Reading Faster = Better Comprehension? Evidence from a Coordinated Curriculum & AGM
Research shows that the faster we read, the better we understand. Why is that? The reading rates of 500+ first-year students majoring in engineering at a Japanese university were tested using timed readings. Streamed by a standardized placement test, students learned English in a coordinated curriculum. They read extensively toward a target of 220,000 words per annum. Their reading rates were tested three times in the academic year: at the beginning of the first semester, at the end of the first semester and at the end of the second semester. This presentation reports on a comparison of the reading rates of students in five, lower-level classes (n=150) in the second semester. Three classes served as a control group and two classes formed a treatment group (n=55). Both groups used the same textbooks and participated in an extensive reading program (reading target = 140,000 words). The treatment group practiced timed readings for 12 weeks by reading 300-word passages and answering five comprehension questions without referring to the passage. Students recorded their reading rates and comprehension scores on a chart. Although the control group had 5%-11% reading rate gains in the final reading rate test, the treatment classes increased by 70% and 81%. Students' understanding of the texts also increased as they read faster, These results led to the adoption of timed reading practice for all the lower-level classes in the following academic year. These results suggest that a combination of extensive reading and timed readings will greatly benefit students’ reading fluency.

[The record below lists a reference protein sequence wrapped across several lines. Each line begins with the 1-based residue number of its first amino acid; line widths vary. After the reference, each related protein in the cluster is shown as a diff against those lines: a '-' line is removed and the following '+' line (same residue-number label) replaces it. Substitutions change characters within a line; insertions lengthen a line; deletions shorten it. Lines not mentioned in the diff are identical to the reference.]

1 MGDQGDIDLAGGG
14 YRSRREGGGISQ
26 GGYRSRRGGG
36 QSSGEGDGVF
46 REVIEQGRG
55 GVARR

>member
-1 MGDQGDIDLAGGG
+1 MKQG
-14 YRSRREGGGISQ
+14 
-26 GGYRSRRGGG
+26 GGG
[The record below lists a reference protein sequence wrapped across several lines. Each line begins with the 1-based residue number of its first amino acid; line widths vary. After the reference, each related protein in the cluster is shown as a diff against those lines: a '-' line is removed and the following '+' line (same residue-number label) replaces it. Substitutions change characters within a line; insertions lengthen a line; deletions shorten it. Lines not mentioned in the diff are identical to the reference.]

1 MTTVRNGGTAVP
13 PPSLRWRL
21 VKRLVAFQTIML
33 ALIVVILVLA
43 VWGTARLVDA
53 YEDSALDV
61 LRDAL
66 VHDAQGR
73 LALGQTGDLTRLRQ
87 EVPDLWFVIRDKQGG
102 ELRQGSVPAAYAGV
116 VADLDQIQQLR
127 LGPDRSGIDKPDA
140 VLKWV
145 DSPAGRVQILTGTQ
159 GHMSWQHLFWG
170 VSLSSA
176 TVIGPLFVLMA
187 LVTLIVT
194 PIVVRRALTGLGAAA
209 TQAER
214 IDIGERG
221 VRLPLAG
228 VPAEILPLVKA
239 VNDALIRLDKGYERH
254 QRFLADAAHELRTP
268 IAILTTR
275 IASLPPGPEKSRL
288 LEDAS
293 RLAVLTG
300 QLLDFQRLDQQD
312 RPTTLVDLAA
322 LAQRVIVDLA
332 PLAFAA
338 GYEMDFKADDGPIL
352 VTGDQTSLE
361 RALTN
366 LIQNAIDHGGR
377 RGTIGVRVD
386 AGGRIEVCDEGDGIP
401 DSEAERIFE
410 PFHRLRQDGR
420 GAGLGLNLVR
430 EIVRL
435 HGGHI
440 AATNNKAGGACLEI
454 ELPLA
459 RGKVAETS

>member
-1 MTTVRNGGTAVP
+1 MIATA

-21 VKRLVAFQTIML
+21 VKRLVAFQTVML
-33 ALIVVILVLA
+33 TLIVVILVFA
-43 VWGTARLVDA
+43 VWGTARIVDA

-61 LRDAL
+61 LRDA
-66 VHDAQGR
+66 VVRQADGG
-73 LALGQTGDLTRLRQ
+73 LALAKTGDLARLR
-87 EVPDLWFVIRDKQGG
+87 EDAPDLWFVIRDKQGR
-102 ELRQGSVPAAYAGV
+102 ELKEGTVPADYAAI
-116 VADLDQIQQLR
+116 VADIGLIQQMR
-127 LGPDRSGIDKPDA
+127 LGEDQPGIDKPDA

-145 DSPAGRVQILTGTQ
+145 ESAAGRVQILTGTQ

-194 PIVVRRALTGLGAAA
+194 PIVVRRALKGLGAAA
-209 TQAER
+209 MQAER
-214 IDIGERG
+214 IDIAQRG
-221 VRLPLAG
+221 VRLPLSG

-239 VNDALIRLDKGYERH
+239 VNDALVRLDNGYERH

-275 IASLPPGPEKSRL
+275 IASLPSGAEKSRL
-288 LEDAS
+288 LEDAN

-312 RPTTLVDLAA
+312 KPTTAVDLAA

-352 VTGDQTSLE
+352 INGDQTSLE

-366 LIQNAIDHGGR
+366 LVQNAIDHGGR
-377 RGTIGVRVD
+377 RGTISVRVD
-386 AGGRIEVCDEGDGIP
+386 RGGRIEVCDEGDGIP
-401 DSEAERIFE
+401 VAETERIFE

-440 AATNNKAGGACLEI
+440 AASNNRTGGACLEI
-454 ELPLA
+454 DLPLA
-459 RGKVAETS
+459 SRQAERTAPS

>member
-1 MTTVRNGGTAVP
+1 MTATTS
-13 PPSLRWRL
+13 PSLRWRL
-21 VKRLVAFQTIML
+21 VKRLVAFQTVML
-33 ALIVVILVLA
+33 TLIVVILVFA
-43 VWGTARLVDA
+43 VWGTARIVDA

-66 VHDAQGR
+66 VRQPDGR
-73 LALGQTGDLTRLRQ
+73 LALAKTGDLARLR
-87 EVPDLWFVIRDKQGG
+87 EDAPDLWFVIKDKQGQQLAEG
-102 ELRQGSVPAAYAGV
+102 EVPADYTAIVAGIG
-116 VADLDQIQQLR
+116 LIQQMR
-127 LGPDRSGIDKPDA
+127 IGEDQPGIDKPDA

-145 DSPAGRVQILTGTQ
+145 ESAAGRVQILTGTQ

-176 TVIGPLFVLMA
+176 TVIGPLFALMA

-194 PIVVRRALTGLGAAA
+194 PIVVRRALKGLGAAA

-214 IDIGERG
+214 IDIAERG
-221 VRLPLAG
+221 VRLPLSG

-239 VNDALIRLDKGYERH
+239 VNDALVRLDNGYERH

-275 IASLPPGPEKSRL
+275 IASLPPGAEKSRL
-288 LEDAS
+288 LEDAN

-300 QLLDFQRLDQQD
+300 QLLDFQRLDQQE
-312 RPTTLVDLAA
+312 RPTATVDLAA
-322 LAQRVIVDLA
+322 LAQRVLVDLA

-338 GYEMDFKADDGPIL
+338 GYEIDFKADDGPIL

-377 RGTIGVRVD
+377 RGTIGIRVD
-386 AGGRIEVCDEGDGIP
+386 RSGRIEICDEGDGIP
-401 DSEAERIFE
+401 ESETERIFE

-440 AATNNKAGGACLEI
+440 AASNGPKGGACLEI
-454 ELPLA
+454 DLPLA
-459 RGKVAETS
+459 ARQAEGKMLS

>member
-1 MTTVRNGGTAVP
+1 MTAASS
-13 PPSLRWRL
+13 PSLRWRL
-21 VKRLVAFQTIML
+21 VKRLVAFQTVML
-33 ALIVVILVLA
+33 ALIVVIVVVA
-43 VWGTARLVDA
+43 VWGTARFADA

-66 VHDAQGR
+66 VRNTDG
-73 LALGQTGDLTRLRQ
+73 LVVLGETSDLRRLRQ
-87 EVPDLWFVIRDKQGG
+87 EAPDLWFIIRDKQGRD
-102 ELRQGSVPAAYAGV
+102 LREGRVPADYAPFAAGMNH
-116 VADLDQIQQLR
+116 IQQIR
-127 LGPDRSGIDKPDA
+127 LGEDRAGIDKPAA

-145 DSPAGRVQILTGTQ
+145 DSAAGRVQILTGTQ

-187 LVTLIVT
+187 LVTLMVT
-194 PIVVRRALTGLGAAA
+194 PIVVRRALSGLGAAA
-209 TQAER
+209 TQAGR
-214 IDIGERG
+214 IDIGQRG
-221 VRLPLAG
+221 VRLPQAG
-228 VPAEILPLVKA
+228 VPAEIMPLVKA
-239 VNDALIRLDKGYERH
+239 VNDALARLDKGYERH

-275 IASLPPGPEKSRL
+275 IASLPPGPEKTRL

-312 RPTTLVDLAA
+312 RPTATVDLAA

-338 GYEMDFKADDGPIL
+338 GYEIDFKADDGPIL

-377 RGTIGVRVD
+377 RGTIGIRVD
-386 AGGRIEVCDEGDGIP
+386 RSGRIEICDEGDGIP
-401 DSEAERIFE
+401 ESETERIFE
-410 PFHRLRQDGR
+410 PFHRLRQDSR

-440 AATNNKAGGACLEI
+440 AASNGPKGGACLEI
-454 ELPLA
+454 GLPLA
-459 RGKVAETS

The second part of the meeting will consist of our chapter's Annual General Meeting (AGM), in which we will select officers to administer and lead our group for the coming year. The primary positions are Chapter President, Treasurer, Membership Chair, Publicity Chair, and Program Chair. Other positions include Hospitality Chair, Speakeasy Editor, and Facility Chair. Many of these positions have been and are necessarily performed by more than one person working together.